Q: Why do voters care about a candidate’s religion? Does it matter?
Voters absolutely should take a politician’s religious beliefs into consideration. But that consideration should be shrewd rather than sectarian, driven by a desire to understand how a candidate’s worldview guides his decisions. buy cialis online cialis 20mg vs viagra 100mg
Make no mistake: Every politician, like every voter, comes to the public square with a worldview. Even if our beliefs about life’s ultimate questions are poorly thought out, haphazardly adopted or defined mostly by what we reject, they exert a powerful influence on our political actions and policy choices. So voters have a right, even a duty, to assess candidates’ deepest beliefs before entrusting them with public office.
There are wise, and foolish, ways to do this. The Scripture-spouting politico whose faith makes no discernible impact on his ethics or policies is a cliché for good reason. Too many voters still cast their ballots based on religious lingo and labels. They wind up the dupes of a politician who tosses her religious audiences rhetorical scraps without actually acting on their priorities. where can i buy viagra in auckland nombre generico viagra ecuador
Republicans are most often rapped for such religious opportunism. And indeed, Republican primary season can be a stomach-churning time for religious believers who see previously taciturn politicians suddenly tripping over each other to share their conversion stories.
But Democrats use God talk to their advantage, too. Barack Obama may rarely darken the door of a church to worship, but his two breakout political speeches – his 2004 Democratic National Convention keynote and his 2006 Sojourners/Call to Renewal speech on faith and politics – masterfully marshaled the power of religious rhetoric for the left, and made him a presidential contender as a result.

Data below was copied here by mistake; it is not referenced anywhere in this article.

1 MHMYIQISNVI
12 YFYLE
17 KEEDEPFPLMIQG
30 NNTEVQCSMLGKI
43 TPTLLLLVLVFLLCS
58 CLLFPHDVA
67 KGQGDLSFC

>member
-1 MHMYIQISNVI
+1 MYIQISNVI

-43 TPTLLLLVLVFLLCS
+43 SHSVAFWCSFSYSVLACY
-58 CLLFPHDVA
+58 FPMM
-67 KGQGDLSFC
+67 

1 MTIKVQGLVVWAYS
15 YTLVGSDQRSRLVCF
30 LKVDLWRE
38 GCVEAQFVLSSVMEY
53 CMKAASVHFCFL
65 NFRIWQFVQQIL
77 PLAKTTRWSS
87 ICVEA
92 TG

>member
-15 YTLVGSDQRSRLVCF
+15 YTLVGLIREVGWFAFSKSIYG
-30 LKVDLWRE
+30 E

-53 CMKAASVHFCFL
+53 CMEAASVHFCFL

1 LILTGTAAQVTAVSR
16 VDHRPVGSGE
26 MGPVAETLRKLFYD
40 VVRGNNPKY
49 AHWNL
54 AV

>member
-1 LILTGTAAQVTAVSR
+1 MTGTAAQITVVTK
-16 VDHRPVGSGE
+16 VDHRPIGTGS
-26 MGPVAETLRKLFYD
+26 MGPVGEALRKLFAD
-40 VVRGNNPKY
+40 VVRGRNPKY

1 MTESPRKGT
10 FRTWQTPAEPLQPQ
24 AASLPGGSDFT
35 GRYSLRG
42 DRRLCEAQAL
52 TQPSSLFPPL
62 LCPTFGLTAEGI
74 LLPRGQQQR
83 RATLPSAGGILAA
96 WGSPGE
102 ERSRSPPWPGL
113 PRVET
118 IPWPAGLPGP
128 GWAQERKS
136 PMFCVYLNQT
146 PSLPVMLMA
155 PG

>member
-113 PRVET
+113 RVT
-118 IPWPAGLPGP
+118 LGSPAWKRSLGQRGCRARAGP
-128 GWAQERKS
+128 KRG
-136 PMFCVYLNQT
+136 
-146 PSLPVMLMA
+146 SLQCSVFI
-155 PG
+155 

Bill Clinton benefited from a similarly deft use of religion. According to a 2004 tally by political scientist Paul G. Kengor, Clinton invoked the name of Jesus Christ in an average of 5.1 presidential statements per year, as opposed to George W. Bush’s 4.7. And Clinton spoke far more often in churches, especially during election years. Yet it was Bush whose religious rhetoric spooked secular Americans. Perhaps that’s because, as a Beltway journalist once told me, “they think Bush actually means it.”
And in fact, that’s the real question voters should be asking when they ponder a politician’s faith: Does he actually mean it? Even more important, does she have a track record of allowing it to influence the choices she makes in public as well as in private? And do I like those choices?
In today’s pluralistic society, the chances of finding your theological soulmate at the ballot box are slim. But voters can and should search for a candidate whose religiously derived moral and political principles mesh with their own most deeply held values. And they can know they have landed on the right pick when they find someone who not only shares their principles, but holds to them even when they become political liabilities.